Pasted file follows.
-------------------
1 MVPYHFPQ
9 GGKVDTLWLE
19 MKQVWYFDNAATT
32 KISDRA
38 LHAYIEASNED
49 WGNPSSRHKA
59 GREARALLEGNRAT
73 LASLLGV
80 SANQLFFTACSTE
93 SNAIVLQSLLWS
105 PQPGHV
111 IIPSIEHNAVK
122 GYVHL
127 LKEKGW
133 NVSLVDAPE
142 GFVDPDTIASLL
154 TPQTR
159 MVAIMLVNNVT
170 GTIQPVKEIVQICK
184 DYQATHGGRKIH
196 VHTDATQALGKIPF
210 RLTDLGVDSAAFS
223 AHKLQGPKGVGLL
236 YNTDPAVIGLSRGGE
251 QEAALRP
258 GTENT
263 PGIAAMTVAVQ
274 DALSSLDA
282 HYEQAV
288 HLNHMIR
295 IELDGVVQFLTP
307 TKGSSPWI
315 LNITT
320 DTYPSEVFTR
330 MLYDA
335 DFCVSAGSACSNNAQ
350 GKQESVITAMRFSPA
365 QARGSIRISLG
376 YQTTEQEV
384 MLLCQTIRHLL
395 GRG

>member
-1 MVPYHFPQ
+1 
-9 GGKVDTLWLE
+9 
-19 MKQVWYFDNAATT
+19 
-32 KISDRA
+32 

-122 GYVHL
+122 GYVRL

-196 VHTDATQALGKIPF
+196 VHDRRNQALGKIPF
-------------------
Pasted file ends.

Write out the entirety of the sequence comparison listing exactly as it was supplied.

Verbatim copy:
1 MVPYHFPQ
9 GGKVDTLWLE
19 MKQVWYFDNAATT
32 KISDRA
38 LHAYIEASNED
49 WGNPSSRHKA
59 GREARALLEGNRAT
73 LASLLGV
80 SANQLFFTACSTE
93 SNAIVLQSLLWS
105 PQPGHV
111 IIPSIEHNAVK
122 GYVHL
127 LKEKGW
133 NVSLVDAPE
142 GFVDPDTIASLL
154 TPQTR
159 MVAIMLVNNVT
170 GTIQPVKEIVQICK
184 DYQATHGGRKIH
196 VHTDATQALGKIPF
210 RLTDLGVDSAAFS
223 AHKLQGPKGVGLL
236 YNTDPAVIGLSRGGE
251 QEAALRP
258 GTENT
263 PGIAAMTVAVQ
274 DALSSLDA
282 HYEQAV
288 HLNHMIR
295 IELDGVVQFLTP
307 TKGSSPWI
315 LNITT
320 DTYPSEVFTR
330 MLYDA
335 DFCVSAGSACSNNAQ
350 GKQESVITAMRFSPA
365 QARGSIRISLG
376 YQTTEQEV
384 MLLCQTIRHLL
395 GRG

>member
-1 MVPYHFPQ
+1 
-9 GGKVDTLWLE
+9 
-19 MKQVWYFDNAATT
+19 
-32 KISDRA
+32 

-122 GYVHL
+122 GYVRL

-196 VHTDATQALGKIPF
+196 VHDRRNQALGKIPF